The Yam’ was duly fixed, given a gentle polish and rub down all over and all was good in the world again. Even Bessie the tractor wasn’t jealous of the times I disappeared with the Yam’, and returning with a really wide smile on my face. By now, I’m starting to think about a longer term relationship and decided to test our bond by taking the Yam’ back to the UK to meet the family. This can be a risk, but I was confident that whilst not everyone likes the smell of the blue exhaust smoke that the Yam’ so willingly produced, they would not be offended either.
Even the UK vehicle import and registration processes seemed to embrace a new immigrant, and one which had been born in Japan, lived in Switzerland and was now wanting a home in the UK in order for us to continue our relationship. I took the Yam’ to my local bike shop-two-stroke-expert for a tune up and even they hit it off together. Without admitting to jealousy, I brought the Yam’ back home before any serious desire could take place and I might find myself making a choice of ‘dumping the Yam’ for cash’ or being faithful to my intended long term relationship.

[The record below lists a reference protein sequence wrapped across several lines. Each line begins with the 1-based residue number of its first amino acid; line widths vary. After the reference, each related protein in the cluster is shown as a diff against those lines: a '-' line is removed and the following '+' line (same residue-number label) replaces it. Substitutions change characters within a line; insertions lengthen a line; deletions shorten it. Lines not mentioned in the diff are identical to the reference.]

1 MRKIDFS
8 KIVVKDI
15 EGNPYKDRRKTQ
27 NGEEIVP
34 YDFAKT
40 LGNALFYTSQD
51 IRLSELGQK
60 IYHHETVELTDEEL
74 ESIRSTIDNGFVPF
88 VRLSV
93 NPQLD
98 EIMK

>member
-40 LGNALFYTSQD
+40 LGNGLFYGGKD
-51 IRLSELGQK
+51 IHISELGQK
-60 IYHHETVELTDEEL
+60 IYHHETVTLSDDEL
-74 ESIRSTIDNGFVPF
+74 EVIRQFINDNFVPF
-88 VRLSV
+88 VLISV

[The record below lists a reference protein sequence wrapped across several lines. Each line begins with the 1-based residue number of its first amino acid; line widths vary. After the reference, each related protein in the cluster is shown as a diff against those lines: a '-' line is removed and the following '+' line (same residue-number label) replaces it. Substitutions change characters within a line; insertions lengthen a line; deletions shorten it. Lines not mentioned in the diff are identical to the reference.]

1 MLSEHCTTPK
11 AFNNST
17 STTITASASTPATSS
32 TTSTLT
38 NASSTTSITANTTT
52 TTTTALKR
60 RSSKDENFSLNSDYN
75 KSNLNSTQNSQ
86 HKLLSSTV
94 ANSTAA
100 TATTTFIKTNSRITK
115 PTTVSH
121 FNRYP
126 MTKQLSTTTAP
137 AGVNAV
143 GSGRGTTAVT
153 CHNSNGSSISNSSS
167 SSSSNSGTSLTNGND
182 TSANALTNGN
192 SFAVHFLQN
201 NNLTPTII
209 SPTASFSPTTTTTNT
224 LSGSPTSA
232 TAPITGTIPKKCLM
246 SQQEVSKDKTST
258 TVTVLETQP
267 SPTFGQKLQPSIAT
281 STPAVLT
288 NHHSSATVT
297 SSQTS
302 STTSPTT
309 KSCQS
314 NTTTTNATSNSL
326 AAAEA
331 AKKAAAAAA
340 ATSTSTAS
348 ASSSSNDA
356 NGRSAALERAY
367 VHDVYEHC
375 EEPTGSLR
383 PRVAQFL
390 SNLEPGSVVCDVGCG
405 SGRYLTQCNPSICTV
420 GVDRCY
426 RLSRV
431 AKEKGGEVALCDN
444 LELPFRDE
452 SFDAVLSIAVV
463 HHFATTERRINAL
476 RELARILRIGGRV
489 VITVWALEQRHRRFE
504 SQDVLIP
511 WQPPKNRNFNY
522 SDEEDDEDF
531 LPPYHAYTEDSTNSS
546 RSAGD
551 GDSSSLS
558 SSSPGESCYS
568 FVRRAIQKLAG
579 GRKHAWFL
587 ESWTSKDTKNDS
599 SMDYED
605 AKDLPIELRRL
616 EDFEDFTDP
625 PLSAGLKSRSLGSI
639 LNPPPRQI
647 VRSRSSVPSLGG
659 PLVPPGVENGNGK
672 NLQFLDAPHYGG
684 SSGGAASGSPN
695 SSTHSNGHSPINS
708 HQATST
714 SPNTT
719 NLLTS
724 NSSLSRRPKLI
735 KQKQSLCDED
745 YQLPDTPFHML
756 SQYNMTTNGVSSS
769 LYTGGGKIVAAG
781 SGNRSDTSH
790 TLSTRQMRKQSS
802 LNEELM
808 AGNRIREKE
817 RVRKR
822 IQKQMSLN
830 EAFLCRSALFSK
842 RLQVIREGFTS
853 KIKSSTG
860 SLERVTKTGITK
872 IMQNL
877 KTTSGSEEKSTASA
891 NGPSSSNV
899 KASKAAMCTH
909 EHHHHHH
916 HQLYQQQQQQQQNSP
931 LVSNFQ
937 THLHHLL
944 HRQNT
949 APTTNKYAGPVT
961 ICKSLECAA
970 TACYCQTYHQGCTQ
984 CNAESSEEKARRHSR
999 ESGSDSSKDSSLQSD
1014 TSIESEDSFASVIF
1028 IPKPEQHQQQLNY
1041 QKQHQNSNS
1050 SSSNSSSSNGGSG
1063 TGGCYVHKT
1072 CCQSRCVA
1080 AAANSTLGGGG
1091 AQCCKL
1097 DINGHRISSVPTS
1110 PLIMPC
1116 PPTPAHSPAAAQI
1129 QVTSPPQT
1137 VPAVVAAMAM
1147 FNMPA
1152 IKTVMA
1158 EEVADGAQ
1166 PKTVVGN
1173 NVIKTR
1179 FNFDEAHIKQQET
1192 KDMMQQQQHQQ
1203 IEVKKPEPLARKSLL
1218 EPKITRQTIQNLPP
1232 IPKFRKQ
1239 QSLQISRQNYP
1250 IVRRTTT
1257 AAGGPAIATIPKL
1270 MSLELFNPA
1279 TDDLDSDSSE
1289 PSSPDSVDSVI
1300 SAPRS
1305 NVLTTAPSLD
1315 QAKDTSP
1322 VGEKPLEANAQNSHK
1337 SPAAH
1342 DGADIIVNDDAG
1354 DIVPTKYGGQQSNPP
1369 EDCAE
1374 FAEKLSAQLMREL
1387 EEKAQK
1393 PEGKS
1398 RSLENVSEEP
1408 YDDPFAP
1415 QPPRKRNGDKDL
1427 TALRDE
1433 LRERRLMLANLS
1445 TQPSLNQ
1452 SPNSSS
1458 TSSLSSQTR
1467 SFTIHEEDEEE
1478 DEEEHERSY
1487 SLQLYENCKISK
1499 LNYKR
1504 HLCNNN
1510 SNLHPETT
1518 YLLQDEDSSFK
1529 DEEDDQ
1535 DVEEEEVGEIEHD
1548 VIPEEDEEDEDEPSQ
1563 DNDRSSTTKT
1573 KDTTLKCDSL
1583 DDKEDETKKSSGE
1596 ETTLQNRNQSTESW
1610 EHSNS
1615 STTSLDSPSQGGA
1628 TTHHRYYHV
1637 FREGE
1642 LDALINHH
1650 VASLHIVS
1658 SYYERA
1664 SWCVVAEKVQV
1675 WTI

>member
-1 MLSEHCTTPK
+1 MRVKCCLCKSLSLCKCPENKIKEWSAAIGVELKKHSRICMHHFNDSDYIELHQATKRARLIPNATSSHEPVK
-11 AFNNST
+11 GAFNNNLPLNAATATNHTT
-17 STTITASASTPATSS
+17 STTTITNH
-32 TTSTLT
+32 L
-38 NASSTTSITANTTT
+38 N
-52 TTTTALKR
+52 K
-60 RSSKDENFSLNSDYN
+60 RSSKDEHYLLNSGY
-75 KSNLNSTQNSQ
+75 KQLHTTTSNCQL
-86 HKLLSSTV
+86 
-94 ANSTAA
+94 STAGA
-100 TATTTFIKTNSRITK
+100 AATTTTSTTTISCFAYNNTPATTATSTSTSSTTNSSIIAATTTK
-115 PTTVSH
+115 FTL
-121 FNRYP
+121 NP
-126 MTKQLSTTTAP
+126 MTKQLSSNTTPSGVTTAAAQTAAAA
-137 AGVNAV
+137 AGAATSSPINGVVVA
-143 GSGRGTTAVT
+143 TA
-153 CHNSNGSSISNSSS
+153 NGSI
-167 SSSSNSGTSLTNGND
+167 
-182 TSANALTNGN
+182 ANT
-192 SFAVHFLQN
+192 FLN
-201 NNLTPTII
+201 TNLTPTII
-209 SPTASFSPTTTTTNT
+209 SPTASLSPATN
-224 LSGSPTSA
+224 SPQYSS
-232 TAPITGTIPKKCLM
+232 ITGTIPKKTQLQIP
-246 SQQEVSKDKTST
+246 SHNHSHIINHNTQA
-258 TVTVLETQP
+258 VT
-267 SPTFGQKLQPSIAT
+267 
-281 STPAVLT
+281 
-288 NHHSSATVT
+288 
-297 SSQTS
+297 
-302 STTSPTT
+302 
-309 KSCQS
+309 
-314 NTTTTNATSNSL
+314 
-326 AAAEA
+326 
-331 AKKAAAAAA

We don’t go out together often, mainly due to my time availability, but when we do, the Yam’ always starts first time and crackles it’s way down the drive to fill it’s lungs with gobs full of Yorkshire air and to swiftly go where other relationships have been, which is; two parts of a relationship seamlessly worked into one, and whilst having a great ride together.
I can’t see an end to this relationship I have with the Yam’. Maybe that’s naive, but it’s weird how the one bike I was going to sell-on quickly, ended up as the long-term mate. I often wonder if the KTM is just one of those bikes that never, ever achieves a steady and low maintenance relationship with anyone……
All photos by the Author